Joel, Luisa, camartinez, sjyoshida, argovela, I don't mean to hijack your conversation, but I would like to point out that conversations regarding new languages often devolve into perspectives that, like this one, get further and further into the weeds even when the original topic revolves around the simple attempt to be understood.
There's a website, the spanishdude.com, that takes this topic and runs with it. In particular, one video, "Mistakes are Good," shows us that no matter how we tend to mess things up, as long as we make the attempt, we'll still be understood:
Eso depende mucho de muchas circunstancias; tu edad, tu país y idioma de origen….y muchas más. Los verbo, ?seguramente que no son faciles? Sorry, but you might actually discourage people by saying this? The vocabulary is larger than English! And what about tener/haber and ser/estar?
You are right that many factors contribute to the ease/difficulty of learning a new language. The verbs in any language are not easy. In English, conjugations of to be (would be/will be/have been/has been/had been/is/am/are/was/were...) are likely as hard to learn as the conjugations of ser/estar. And English has roughly twice the vocabulary of Spanish due to Germanic roots with a huge Latin influence. So beyond the verbs, there are so many more variants to learn, like rage (Latinate) and anger (Germanic) or before (Germanic) and prior (Latinate).
I think the language with which you start is definitely an influencing factor in learning a new language too. Maybe I'm way off, but I imagine learning something like Portuguese with Japanese as your native language would be much harder than learning Portuguese if your native tongue is Spanish, since Spanish and Portuguese are so similar.
And as you intimated, ease is relative. Some people are going to "click" with a language more quickly than others which will make it seem easier to them. No matter the language, learning a new one is a challenge and one that I think anyone here on DuoLingo is eager to accept. :-)
Camartinez, you are quite wrong, I am afraid. Spanish has more words than English! I have been taught this variuos times at various levels in various institutes and experienced it myself, studying to be an interpreter... what about the various translations of the word "leaf"? Your explanation about the Germanic and Latin roots is a bit wobbly; English is roughly a Germanic language with many Latin and French loanwords. I am an English teacher, so I should know... The verb forms are more difficult and ser/estar or tener/haber have no equivalent problems in English! "To be" may have a difficult conjugation, but what about the other verbs? In general, use the infinitive form for all persons in the present(when using) the simple present. add "s"for the 3rd person singular and hey presto: here are the forms. You do have a point with Portuguese and Spanish, though, as the one sort of developed out of the other..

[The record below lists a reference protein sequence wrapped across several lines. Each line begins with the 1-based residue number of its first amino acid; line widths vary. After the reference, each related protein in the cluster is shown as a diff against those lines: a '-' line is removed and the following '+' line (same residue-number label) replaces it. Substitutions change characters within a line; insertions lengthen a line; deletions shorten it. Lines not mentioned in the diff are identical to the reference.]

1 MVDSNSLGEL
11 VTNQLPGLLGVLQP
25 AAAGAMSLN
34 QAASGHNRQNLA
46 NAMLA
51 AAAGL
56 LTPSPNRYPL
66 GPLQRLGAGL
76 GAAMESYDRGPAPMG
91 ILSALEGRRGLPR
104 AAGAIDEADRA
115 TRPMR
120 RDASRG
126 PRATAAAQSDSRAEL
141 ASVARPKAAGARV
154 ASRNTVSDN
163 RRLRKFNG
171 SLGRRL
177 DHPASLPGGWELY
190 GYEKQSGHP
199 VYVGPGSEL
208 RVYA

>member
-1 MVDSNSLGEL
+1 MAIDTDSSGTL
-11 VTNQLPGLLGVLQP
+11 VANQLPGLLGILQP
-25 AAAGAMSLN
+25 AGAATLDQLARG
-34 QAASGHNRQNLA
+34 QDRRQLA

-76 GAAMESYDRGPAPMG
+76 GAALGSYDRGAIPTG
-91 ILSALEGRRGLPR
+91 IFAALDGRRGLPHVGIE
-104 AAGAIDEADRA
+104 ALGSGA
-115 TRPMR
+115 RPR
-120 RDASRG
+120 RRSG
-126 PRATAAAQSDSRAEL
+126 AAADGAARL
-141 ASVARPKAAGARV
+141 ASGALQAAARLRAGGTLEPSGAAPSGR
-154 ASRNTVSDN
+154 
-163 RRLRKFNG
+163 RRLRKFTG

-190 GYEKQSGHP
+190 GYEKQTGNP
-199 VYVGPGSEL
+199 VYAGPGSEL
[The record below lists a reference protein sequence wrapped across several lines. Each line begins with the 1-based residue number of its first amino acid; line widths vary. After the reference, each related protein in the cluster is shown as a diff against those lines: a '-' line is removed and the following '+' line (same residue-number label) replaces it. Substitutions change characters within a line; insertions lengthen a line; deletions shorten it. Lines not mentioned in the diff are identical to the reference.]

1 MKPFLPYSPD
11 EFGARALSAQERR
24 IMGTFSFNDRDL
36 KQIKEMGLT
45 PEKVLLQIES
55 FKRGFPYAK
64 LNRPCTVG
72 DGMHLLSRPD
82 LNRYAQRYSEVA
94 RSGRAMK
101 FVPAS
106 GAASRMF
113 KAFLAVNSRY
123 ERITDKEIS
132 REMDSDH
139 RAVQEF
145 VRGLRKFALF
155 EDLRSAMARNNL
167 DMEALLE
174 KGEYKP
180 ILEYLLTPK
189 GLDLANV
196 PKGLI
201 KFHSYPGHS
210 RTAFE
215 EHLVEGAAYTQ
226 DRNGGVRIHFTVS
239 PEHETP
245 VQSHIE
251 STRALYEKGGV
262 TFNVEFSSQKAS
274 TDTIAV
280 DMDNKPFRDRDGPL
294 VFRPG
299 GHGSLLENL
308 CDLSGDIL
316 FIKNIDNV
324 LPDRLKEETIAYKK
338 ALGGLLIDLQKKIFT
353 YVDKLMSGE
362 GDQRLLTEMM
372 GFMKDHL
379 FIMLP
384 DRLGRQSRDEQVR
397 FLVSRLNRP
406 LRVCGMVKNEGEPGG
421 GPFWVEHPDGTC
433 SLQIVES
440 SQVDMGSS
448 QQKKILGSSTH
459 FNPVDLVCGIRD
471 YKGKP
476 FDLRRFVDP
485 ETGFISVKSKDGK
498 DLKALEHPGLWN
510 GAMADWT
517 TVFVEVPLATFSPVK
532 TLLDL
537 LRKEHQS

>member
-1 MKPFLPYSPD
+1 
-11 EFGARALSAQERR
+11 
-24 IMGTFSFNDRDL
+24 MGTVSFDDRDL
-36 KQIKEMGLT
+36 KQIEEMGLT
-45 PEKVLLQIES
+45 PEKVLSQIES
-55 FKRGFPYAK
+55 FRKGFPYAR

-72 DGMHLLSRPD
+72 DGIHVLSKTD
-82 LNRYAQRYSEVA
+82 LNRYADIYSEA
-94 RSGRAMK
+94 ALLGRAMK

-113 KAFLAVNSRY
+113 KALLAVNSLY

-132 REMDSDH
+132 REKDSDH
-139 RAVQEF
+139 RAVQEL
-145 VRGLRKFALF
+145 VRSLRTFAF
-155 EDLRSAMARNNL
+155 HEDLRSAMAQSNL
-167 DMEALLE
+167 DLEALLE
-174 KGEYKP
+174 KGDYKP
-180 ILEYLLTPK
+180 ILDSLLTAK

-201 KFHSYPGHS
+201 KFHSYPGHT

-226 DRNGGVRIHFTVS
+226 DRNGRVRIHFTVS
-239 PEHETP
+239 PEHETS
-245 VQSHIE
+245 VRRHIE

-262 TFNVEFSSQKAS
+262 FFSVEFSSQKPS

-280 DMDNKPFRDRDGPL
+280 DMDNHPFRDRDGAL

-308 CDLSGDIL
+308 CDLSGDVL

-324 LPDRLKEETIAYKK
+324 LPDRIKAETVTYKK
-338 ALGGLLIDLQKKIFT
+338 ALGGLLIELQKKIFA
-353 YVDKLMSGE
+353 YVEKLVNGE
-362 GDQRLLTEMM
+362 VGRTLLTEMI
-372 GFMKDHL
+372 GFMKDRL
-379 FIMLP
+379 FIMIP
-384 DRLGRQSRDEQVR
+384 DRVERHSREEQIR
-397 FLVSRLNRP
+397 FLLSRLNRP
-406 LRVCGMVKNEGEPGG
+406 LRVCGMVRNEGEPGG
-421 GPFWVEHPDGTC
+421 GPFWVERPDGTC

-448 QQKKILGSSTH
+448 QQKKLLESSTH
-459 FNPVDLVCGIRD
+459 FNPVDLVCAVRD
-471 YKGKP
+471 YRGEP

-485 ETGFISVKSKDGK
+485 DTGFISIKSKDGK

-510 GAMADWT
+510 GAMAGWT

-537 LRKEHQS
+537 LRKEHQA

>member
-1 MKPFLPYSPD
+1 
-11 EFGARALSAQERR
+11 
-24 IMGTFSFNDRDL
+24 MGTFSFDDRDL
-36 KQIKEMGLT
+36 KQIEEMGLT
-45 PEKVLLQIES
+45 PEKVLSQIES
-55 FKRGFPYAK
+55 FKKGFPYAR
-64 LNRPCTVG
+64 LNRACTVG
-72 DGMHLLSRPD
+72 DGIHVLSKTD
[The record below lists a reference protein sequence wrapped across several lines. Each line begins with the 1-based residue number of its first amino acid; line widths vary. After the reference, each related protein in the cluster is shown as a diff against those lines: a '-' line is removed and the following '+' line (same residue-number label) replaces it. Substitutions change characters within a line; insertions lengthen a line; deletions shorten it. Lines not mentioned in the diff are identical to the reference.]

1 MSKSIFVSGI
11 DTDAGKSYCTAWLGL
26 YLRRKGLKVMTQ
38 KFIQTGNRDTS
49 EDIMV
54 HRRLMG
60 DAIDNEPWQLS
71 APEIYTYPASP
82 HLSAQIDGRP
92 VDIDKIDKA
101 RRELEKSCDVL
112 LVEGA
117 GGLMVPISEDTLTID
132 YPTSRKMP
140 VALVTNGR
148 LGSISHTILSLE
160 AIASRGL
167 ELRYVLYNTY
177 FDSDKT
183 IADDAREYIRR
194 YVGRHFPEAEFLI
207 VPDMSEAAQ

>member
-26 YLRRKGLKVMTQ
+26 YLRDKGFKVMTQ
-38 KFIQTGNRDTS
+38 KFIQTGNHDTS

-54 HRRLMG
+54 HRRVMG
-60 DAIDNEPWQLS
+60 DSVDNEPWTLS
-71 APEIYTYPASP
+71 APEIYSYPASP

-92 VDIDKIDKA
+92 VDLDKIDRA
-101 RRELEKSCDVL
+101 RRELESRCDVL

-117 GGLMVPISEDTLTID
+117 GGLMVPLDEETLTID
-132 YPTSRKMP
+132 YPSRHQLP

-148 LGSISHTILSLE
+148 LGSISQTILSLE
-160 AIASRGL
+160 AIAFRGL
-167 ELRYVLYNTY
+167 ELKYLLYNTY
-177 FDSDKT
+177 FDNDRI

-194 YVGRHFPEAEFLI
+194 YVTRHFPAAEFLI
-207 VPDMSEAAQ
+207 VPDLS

All challenges are challenges, but some are greater challenges than others...
If you have a resource, I'd like to read more on that because the (admittedly little) research I've done has all indicated that English has a larger vocabulary. I suppose the vocabulary most people actually use may be significantly less than the available vocabulary, but I would have to assume the same is probably true of Spanish.
English does borrow a lot from other languages. One of my favorite descriptions of the English language is "English is a language that lurks in dark alleys, beats up other languages, and rifles through their pockets for spare vocabulary." Hahahaha!
Admittedly, verb conjugation in Spanish is more complex considering you typically have to change -ar/-er to -o, -as/-es, -a/-e, -an/-en, but it is still a consistent format for most verbs. English has it's moments too though. Consider the addition of some letters, like "panic" into "panicking" and the oddballs that require -es instead of -s, such as "match" into "matches." And then all the different ways we can pronounce a single vowel which is just exacerbated by the combinations of them that have varying pronunciations, such as through/dough/tough or beige/weird/foreign. And speaking of beige/weird/foreign, what happened to "i before e except after c, and in sounding like a as in neighbor or weigh"? Hahaha! I'm actually laughing out loud as I type this thinking about how strange the English language actually is. :-)
Does Spanish have similar issues? I'm nowhere near fluent, so I'm genuinely curious. I find languages fascinating due to their dynamic nature, so I find conversations like this educational and stimulating. So thank you!
You are a funny guy! Studying means going to college or university and consulting books written by professionals, hopefully not just searching the internet, which may be full of faulty sources(not desources) I think one of the books is "the Origin of Languageby Wrenn and any decent profound grammarbook might also give you more information. More tomorrow, ..